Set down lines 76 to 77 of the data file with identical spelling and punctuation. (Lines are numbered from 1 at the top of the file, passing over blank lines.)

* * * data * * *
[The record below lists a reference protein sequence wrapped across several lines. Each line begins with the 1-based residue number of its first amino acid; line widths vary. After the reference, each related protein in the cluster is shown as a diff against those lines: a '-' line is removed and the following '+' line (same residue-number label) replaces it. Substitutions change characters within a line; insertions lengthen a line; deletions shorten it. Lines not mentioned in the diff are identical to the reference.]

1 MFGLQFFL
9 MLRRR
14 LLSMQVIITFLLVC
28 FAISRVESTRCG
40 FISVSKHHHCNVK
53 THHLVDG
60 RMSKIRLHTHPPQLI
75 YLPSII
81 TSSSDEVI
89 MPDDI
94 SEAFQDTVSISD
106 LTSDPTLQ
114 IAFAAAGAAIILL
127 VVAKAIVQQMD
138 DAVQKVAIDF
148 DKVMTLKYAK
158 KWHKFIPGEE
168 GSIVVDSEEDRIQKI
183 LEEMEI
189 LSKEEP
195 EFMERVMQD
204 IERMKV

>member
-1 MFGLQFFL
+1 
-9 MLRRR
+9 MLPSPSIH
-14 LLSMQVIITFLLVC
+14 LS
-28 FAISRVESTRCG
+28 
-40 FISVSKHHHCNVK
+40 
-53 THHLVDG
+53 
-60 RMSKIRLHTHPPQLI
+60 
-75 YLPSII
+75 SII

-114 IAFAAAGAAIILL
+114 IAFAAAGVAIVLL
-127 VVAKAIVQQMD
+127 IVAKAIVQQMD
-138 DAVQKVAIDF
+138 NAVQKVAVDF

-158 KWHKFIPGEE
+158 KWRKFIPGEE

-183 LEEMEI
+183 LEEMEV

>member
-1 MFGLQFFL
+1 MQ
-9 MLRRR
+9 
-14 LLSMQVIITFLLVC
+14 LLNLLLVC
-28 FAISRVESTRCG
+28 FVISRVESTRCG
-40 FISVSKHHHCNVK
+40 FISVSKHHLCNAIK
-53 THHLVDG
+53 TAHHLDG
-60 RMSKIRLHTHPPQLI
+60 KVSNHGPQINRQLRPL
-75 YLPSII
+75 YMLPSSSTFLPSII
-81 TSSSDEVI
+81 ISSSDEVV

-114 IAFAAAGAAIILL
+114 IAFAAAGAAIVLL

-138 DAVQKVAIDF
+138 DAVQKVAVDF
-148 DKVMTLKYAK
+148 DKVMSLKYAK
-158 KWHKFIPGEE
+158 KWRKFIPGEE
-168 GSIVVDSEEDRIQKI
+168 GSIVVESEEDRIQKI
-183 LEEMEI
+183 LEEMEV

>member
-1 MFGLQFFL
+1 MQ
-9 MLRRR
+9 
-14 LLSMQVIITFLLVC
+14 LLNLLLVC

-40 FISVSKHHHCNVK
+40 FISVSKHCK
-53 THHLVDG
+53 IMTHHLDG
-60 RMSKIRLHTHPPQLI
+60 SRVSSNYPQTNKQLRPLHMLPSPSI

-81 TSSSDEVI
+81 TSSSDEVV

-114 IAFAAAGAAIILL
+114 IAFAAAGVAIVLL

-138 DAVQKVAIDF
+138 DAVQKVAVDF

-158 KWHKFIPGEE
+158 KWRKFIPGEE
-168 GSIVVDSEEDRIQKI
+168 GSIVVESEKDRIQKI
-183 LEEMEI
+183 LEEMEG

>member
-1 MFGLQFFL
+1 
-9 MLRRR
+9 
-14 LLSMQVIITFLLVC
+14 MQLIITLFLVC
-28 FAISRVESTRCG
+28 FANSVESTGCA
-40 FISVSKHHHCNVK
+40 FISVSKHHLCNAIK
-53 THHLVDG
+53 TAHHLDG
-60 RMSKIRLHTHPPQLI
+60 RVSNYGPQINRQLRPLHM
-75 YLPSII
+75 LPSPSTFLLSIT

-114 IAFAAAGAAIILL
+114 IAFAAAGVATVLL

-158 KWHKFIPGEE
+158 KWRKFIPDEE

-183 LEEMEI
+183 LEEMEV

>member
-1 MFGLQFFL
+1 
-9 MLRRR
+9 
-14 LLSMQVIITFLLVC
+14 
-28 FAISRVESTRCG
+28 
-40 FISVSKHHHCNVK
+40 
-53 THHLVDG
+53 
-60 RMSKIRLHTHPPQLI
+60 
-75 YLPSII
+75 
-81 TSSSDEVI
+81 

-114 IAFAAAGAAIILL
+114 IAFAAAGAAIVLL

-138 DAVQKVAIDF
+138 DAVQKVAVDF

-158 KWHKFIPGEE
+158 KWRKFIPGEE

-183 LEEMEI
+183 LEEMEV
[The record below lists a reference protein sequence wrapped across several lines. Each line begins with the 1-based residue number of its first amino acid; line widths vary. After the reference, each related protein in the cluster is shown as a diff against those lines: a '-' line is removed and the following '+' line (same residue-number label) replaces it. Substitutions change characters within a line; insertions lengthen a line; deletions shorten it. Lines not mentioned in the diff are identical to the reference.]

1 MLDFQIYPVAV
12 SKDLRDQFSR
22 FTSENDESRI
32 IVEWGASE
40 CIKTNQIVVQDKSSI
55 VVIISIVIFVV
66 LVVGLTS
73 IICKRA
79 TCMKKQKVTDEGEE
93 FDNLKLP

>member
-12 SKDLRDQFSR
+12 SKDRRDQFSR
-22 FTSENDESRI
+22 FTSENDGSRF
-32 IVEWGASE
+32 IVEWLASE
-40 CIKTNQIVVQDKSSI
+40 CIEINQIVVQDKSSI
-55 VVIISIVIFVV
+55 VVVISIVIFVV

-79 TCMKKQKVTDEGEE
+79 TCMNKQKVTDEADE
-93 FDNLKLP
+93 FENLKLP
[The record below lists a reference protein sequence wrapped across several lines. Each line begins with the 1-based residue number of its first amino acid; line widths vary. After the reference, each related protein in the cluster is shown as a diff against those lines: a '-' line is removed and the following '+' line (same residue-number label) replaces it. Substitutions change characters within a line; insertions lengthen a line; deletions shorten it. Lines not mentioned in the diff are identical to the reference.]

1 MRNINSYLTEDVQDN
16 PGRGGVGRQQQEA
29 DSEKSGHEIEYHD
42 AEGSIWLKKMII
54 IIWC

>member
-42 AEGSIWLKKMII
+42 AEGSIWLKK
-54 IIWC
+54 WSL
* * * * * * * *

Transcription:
-158 KWHKFIPGEE
+158 KWRKFIPGEE